When is a stew, not a stew, when it is a Pot au Feu? But "no," you say, "Pot of Feu is a stew", and you would not be wrong. It is stewed meats with vegetables, but the difference here is, the dish can be served in at least two if not three ways. The marrowbone is removed and served on toast as a starter; the broth as soup, and finally, the meat served with vegetables.
This pot au feu recipe is a classic French comfort dish. It takes the better part of an afternoon to prepare, but is low maintenance and makes the house smell wonderful.
- 2 pound piece of beef shank (with bone)
- 2 pound piece of beef chuck
- 2 pounds beef ribs
- 2 pounds large beef marrowbones
- Water (enough to cover the beef shank, beef chuck, ribs, and marrowbones)
- 2 whole cloves
- 1 large white onion (peeled)
- 1 bouquet garni
- 1 small cinnamon stick
- 1 teaspoon black peppercorns
- 1 tablespoon coarse sea salt
- 2 bay leaves
- 5 stalks celery (plus leaves, cut into large pieces)
- 12 medium carrots (peeled and quartered)
- 8 leeks (washed, cut lengthwise and then large pieces)
- 1 1/2 pounds turnips (peeled and quartered)
- 1 1/2 pounds small new potatoes
- 1 baguette (fresh or day-old, sliced and toasted into croûtes)
- Coarse sea salt
Gather the ingredients.
Tie the beef shank, chuck, and ribs into a tight bundle with the string and place it into a large stockpot.
Wrap the marrow bones in the cheesecloth, secure it tightly with the string, and place it in the stockpot.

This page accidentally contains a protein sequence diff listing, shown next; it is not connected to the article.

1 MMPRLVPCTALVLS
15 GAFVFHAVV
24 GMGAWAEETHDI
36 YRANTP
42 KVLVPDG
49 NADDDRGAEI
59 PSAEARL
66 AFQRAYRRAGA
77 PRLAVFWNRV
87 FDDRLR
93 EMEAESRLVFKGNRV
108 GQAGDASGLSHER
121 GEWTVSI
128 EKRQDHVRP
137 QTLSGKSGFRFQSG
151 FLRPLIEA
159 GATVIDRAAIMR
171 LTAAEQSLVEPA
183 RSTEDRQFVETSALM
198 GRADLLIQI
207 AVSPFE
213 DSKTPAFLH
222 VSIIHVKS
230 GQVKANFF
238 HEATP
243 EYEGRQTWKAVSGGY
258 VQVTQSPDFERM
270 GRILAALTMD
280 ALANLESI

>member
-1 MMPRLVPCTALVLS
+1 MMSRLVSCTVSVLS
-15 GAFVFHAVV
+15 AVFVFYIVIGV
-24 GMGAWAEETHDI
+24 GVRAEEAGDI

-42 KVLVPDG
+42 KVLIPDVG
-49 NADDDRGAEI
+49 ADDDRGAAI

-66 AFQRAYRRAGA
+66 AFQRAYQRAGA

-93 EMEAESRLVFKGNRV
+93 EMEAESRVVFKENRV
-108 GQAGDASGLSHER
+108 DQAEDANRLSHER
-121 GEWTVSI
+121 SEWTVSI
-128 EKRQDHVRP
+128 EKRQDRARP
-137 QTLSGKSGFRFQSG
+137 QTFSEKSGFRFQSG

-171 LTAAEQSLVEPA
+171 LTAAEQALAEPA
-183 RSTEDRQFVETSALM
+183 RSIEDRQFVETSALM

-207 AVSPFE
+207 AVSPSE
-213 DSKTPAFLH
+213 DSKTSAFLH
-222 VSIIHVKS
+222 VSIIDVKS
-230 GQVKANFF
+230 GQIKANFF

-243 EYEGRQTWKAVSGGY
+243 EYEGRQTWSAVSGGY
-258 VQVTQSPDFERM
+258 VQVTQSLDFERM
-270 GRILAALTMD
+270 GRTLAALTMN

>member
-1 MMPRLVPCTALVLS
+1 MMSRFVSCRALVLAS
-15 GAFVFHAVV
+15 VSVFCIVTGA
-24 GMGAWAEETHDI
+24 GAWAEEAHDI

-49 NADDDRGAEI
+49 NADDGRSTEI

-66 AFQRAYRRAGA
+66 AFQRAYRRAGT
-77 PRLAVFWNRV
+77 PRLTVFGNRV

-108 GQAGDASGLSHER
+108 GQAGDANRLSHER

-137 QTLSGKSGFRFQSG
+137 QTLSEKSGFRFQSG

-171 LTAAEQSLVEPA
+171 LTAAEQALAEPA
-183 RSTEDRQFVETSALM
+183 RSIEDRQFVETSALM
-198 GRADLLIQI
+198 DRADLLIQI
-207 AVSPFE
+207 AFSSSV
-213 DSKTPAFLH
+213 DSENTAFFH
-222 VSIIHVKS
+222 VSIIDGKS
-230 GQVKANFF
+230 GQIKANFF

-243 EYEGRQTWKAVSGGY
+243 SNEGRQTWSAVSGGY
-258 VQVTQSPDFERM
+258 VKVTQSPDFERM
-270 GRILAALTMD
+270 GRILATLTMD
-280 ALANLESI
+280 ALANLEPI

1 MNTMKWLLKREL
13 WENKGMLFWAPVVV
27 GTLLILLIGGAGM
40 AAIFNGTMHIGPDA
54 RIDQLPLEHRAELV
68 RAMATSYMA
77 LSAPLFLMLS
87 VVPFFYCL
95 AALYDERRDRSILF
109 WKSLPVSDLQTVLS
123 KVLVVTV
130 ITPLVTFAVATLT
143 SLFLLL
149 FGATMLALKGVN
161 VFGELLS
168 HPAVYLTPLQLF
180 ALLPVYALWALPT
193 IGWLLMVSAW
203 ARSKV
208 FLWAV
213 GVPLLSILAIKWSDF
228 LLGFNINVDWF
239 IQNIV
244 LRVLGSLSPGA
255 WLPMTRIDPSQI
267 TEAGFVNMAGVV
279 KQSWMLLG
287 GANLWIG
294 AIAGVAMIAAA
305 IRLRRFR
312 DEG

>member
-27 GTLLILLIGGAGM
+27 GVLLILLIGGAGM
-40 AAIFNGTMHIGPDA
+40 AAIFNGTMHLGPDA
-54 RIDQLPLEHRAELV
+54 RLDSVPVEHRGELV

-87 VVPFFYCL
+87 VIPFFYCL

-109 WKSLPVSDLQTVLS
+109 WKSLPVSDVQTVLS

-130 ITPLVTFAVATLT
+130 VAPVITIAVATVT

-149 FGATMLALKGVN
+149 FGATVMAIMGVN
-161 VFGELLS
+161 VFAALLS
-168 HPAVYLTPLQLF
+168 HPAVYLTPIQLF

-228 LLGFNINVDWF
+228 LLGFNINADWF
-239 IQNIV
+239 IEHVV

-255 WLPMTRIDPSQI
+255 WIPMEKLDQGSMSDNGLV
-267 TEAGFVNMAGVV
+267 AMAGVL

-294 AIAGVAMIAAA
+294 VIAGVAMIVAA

Pour enough cold water into the stockpot to cover the ingredients.
Bring the mixture to a boil, skimming often.
Turn the heat down as soon as the water boils, so it is just a low simmer.
Push the cloves into the onion and place it into the stockpot, along with a separate cheesecloth bundle containing the bouquet garni, cinnamon stick, peppercorns, and bay leaves.
Season the mixture with the salt and continue simmering it, uncovered, for 2 1/2 hours. Add water, if needed, to keep the meat and marrowbones covered. Do not allow the mixture to boil.
Wrap the celery, carrots, leeks, turnips, and potatoes each in a separate cheesecloth bundle, securing them tightly with string.
Add the celery, carrots, leeks, and turnips to the pot and continue simmering for 40 minutes.
Check the vegetables for doneness, and then remove any that have turned tender and cooked through.
Add the potato bundle to the pot and continue simmering for an additional 20 to 25 minutes, until the potatoes are cooked through.
Remove each vegetable and meat bundle from the pot, unwrap it, and arrange the vegetables in groups around the meat on the serving platter.
Discard the clove-studded onion and strain the broth through a fine-mesh sieve.
Return the broth to a clean saucepan and bring it to boil for about 10 to 15 minutes, until it has reduced in volume and has a good, strong flavor. Season it with additional salt, if needed.
Transfer the hot broth to a serving bowl alongside the meat and vegetable platter. Don't forget to serve the marrow croûtes.